Immigrant groups launch national campaign to back DACA

Immigrant groups launch national campaign to back DACA
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An alliance of immigrant rights organizations on Wednesday launched a national campaign to showcase the benefits of the Deferred Action for Childhood Arrivals (DACA) program ahead of a Nov. 12 Supreme Court hearing on its termination.

The Home is Here campaign will include ads highlighting the contributions of DACA beneficiaries. It will also hold rallies leading up to the Supreme Court hearing in cities across the nation.
 
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According to the campaign's organizers, DACA recipients pay $5.7 billion in federal taxes and $3.1 billion in state taxes annually, and are parents to more than 250,000 U.S. citizen children.

"Over the past six years, [The Center for American Progress's] research has demonstrated that DACA works, helping to strengthen national, state, and local economies and unlock tremendous human potential," said Tom Jawetz, vice president for immigration policy at the Center for American Progress (CAP).
 
"Like every lower court that has ruled on the question so far, the U.S. Supreme Court should halt the Trump administration’s illegal efforts to end DACA so that we can work together to build a fair, humane, and workable immigration system that advances the nation’s interests and values.” 

The campaign will also serve as an informational asset for DACA recipients, amid reports that many have developed reservations about renewing their status for fear of government retribution.

The campaign will feature renewal clinics to help the 700,000-plus recipients update their status despite the Trump administration's stated goal to end the program.

President TrumpDonald John TrumpFlorida GOP lawmaker says he's 'thinking' about impeachment Democrats introduce 'THUG Act' to block funding for G-7 at Trump resort Kurdish group PKK pens open letter rebuking Trump's comparison to ISIS MORE first ordered the termination of DACA — an Obama-era program to give deferral from deportation and work permits to immigrants who arrived in the country illegally as minors — in September 2017, setting off a flurry of lawsuits.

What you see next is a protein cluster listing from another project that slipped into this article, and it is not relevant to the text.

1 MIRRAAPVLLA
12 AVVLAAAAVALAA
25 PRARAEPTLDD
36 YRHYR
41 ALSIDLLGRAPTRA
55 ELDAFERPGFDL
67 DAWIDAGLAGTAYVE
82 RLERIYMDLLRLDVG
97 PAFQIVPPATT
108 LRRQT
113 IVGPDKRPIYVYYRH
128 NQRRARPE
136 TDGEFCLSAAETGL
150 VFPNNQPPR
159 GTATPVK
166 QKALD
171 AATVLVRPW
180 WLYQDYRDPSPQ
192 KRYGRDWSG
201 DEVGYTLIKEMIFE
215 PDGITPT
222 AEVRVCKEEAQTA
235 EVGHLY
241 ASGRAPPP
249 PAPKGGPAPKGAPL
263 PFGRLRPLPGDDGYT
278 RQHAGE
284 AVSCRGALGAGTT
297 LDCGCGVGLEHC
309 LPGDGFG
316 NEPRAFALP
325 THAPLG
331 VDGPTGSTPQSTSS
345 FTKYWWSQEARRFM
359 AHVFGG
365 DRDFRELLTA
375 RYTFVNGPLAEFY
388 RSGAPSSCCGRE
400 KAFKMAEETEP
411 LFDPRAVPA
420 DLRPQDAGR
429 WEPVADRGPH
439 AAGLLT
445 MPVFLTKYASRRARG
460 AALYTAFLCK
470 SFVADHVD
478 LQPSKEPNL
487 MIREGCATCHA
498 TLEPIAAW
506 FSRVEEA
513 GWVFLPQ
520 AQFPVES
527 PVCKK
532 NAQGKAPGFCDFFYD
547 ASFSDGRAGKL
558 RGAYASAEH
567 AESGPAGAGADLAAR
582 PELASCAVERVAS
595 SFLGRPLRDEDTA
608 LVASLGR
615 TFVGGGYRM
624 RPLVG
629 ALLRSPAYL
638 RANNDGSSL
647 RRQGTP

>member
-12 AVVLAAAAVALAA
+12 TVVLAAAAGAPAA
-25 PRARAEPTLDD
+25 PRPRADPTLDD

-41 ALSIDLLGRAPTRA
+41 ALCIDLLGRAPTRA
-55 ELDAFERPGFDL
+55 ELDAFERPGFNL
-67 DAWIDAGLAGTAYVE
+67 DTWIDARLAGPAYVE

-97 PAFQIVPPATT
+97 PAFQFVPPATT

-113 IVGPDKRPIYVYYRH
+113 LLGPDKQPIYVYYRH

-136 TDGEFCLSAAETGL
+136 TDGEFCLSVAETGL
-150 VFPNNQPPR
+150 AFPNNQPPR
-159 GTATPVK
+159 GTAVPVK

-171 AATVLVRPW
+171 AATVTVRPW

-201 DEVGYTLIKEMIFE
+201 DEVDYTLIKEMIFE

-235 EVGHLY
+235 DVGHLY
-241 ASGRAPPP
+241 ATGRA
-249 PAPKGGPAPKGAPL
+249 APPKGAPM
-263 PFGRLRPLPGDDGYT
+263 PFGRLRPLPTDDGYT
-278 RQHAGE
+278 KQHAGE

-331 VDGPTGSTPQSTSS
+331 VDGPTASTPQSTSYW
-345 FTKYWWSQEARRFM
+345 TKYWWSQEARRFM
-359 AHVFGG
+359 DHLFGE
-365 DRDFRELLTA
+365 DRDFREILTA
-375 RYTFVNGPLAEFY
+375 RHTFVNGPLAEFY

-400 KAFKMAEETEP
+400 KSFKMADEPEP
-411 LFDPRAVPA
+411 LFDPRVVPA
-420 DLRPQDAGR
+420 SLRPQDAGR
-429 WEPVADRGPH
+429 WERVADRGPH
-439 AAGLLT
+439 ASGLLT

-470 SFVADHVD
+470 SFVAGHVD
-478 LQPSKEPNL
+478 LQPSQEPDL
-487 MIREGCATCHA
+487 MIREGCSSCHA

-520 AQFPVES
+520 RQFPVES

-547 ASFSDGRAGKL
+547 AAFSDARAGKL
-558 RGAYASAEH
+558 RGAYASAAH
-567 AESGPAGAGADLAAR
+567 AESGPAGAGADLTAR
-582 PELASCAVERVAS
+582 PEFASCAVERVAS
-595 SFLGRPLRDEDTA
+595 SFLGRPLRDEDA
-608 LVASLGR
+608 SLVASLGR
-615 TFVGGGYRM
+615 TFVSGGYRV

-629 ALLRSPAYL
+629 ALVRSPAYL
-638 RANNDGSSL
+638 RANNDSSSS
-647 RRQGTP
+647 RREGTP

The Supreme Court will hear arguments in three cases, McAleenan v. Batalla Vidal, Department of Homeland Security v. Regents of the University of California, and Trump v. NAACP. In all three, lower courts ruled that Trump's termination of DACA was illegal.

The Department of Homeland Security, which administers DACA, has been forced by courts to continue providing renewals for the program, which grants a two-year permit to its beneficiaries.

DACA recipients, also known as Dreamers, need to be of a certain age, be in school or have graduated, pay a fee and pass a background check to apply or renew their status.

The organizations involved in the campaign include everything from national political progressive groups like CAP, to local civil rights organizations like Maryland's CASA, to big tech-funded immigrant and civil rights organization FWD.us.

Community Change/FIRM, the Coalition for Humane Immigrant Rights, Justice Action Center, Make the Road New York, NAKASEC, National Immigration Law Center and United We Dream are also part of the campaign.

"The Supreme Court’s decision will have life-altering consequences for DACA recipients like me, our families, and our communities," said Maria Praeli, government relations manager at FWD.us.
 
"Millions of people across the country will be impacted by the decision. Dreamers have shown immeasurable bravery as we fight for the right to continue contributing to the only country that most of us have ever known," she said.